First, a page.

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Fast LED Strobe for Macro
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chris_ma



Joined: 22 Mar 2019
Posts: 212

PostPosted: Wed Jan 29, 2020 12:58 pm    Post subject: Reply with quote

mawyatt wrote:
Pulsing the LEDs keeps the average power and temperature down, an LED current of 10A at 10V for 1ms is only 0.1 watt, whereas continuous is 100 watts.


is there a typo in there or am I missing something?

to me power (W) should be independent of time - maybe you meant energy in wattseconds (Ws) ?

1ms pulse:
10A * 10V * 0.001s = 0.1Ws

1 second pulse:
10A * 10V * 1s = 100Ws

continuous:
10A * 10V = 100W

not trying to be clever here, but genuinely interested because I only have very basic engineering skills that I'd like to improve.
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JKT



Joined: 28 Oct 2011
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PostPosted: Wed Jan 29, 2020 1:35 pm    Post subject: Reply with quote

mawyatt wrote:

Pulsing the LEDs keeps the average power and temperature down, an LED current of 10A at 10V for 1ms is only 0.1 watt, whereas continuous is 100 watts.

Indeed it does. Yet the shorter pulse will concentrate the generated heat even more so the maximum pulse energy likely drops as the pulse gets shorter. Unfortunately finding those limits likely requires burning quite a few LEDs. Very Happy

I had no idea that the controller was THAT flexible. Unfortunately I can't understand and thus appreciate the finer points.

mawyatt wrote:

Seems to me the LED is the limiting factor and finding acceptable LEDs at a reasonable cost is the task ahead. I suspect the LEDs will cost more than the controller Rolling Eyes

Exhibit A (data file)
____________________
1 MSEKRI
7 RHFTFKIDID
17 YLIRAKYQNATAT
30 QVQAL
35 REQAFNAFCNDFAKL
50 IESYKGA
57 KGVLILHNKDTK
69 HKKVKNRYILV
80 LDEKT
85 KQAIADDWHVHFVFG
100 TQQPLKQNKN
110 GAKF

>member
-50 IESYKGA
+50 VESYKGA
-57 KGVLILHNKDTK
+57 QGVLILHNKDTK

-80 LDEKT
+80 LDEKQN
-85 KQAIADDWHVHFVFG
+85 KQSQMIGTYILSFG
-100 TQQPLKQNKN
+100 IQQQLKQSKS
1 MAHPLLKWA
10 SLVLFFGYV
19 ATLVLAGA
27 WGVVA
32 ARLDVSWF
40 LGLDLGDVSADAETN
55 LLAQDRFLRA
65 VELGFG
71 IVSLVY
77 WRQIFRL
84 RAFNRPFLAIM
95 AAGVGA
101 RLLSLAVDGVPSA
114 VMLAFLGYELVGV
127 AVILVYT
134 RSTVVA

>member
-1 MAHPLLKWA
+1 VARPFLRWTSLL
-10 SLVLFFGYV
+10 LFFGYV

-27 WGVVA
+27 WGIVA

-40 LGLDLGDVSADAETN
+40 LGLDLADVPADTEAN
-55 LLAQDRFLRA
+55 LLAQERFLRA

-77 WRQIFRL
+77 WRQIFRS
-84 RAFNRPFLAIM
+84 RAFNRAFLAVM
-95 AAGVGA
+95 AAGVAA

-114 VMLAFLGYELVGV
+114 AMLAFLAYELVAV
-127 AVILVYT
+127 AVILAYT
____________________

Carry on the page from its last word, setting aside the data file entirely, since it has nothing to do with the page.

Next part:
Well, yesterday there were two problematic parts. Now there's just one. Very Happy
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mawyatt



Joined: 22 Aug 2013
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PostPosted: Wed Jan 29, 2020 2:21 pm    Post subject: Reply with quote

chris_ma wrote:
mawyatt wrote:
Pulsing the LEDs keeps the average power and temperature down, an LED current of 10A at 10V for 1ms is only 0.1 watt, whereas continuous is 100 watts.


is there a typo in there or am I missing something?

to me power (W) should be independent of time - maybe you meant energy in wattseconds (Ws) ?

1ms pulse:
10A * 10V * 0.001s = 0.1Ws

1 second pulse:
10A * 10V * 1s = 100Ws

continuous:
10A * 10V = 100W

not trying to be clever here, but genuinely interested because I only have very basic engineering skills that I'd like to improve.


This is an area that gets confusing, power is in terms of Watts and energy is in terms of Joules or Watt-Seconds. So energy per unit time is power or Watts, then 1 Joule per second equals 1 Watt. Watts are what heats things up.

Average power was not a good usage on my part, it needs a time reference, sorry for the confusion. This assumes some reference use because the average power of anything that transitions from zero to some "peak" power and back is zero without a time frame specified (assumed integrated from 0 to infinity) unless it's repetitive (then integrates over the repetition period) but kinda defaults to 1 second where 1 Watt and 1 Joule are the same. This was the context I was using, 10A at 10V for 1ms referenced to 1 second (which I didn't say).